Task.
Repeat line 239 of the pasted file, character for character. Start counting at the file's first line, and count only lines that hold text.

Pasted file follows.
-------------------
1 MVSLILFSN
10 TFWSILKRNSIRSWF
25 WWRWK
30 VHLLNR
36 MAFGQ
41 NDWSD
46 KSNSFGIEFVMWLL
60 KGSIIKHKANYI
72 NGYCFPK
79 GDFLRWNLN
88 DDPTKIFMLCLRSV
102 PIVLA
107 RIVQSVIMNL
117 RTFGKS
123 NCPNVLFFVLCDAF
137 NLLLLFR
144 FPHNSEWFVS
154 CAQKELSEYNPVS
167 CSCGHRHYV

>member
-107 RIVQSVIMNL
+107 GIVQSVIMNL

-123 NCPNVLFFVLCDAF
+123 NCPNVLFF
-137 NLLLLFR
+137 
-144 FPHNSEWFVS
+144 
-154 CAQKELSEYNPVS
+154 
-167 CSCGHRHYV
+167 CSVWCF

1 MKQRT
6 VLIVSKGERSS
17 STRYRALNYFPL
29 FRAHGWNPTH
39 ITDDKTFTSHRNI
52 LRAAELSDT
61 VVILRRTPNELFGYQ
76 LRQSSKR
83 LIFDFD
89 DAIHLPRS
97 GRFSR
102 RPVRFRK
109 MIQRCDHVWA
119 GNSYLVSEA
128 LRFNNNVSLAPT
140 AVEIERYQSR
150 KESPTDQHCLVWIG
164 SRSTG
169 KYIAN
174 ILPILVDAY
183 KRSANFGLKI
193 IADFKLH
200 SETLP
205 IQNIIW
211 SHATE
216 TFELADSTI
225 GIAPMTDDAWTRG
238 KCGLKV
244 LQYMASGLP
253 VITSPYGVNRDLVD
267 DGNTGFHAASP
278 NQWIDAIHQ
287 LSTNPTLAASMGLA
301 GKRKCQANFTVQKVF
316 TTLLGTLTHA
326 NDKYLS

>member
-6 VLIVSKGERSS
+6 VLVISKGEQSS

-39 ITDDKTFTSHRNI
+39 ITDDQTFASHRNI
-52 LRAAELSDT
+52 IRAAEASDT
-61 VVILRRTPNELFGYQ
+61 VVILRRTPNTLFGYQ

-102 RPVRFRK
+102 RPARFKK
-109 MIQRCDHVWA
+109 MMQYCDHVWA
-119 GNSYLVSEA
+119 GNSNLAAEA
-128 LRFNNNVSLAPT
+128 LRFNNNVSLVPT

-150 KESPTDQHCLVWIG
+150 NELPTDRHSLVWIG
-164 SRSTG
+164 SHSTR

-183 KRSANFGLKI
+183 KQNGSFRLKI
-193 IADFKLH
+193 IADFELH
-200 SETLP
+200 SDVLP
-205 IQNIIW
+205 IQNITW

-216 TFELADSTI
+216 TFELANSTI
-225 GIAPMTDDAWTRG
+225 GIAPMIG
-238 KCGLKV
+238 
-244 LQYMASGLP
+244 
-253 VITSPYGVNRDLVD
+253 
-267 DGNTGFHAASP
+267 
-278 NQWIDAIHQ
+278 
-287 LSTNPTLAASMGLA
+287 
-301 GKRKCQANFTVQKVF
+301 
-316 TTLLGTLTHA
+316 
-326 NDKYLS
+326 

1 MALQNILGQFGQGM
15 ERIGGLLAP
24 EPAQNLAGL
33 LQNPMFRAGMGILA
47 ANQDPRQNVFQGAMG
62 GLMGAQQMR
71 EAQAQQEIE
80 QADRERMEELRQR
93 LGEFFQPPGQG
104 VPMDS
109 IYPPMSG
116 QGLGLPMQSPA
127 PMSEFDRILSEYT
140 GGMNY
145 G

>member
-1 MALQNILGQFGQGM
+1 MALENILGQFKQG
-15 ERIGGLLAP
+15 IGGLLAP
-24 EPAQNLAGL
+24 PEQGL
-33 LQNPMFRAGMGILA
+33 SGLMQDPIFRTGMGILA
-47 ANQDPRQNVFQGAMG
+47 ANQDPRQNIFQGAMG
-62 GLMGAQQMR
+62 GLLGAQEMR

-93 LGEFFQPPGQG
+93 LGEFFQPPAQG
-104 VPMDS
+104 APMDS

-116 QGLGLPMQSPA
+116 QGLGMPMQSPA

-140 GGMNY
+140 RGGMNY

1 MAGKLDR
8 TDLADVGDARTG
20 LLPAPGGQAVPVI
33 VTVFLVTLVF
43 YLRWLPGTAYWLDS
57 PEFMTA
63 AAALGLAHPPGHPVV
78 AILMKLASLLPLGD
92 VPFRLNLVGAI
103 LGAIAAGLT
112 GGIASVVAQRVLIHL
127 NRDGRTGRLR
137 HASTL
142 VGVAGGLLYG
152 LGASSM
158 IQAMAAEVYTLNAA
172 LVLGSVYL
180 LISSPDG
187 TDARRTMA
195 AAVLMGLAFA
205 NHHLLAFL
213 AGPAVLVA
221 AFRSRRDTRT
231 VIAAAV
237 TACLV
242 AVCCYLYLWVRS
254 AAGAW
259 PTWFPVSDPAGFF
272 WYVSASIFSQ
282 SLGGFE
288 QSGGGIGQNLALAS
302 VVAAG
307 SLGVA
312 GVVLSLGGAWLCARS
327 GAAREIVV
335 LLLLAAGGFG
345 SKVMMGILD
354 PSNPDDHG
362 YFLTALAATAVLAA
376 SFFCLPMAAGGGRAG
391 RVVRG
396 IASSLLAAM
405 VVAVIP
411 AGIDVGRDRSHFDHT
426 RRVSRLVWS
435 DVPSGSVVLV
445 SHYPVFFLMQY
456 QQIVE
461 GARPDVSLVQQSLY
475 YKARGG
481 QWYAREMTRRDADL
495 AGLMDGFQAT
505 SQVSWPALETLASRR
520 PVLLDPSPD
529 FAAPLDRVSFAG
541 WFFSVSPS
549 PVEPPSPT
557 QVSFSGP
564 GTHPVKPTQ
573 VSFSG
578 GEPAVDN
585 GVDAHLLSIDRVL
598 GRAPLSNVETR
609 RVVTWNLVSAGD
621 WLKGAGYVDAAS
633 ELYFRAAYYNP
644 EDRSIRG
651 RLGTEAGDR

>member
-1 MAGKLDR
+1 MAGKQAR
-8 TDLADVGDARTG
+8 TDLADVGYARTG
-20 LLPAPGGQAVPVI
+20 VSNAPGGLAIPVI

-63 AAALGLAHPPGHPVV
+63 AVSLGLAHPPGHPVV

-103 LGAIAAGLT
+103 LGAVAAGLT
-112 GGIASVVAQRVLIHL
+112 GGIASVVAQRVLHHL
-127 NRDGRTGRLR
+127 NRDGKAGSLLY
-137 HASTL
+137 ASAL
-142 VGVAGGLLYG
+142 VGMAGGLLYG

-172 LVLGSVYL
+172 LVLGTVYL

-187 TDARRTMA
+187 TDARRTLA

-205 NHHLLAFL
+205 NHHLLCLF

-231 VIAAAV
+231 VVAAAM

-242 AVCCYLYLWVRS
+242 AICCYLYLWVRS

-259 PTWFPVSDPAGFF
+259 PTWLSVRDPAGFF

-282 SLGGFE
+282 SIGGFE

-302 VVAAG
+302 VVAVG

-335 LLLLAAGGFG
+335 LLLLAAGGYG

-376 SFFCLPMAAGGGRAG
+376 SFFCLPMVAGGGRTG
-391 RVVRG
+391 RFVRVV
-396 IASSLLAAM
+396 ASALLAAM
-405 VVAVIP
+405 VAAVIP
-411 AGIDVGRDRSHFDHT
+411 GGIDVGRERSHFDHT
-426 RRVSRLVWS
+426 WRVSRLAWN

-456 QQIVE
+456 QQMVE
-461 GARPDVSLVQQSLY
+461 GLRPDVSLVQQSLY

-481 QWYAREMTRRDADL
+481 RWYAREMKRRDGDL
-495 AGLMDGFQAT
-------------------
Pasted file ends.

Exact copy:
-137 HASTL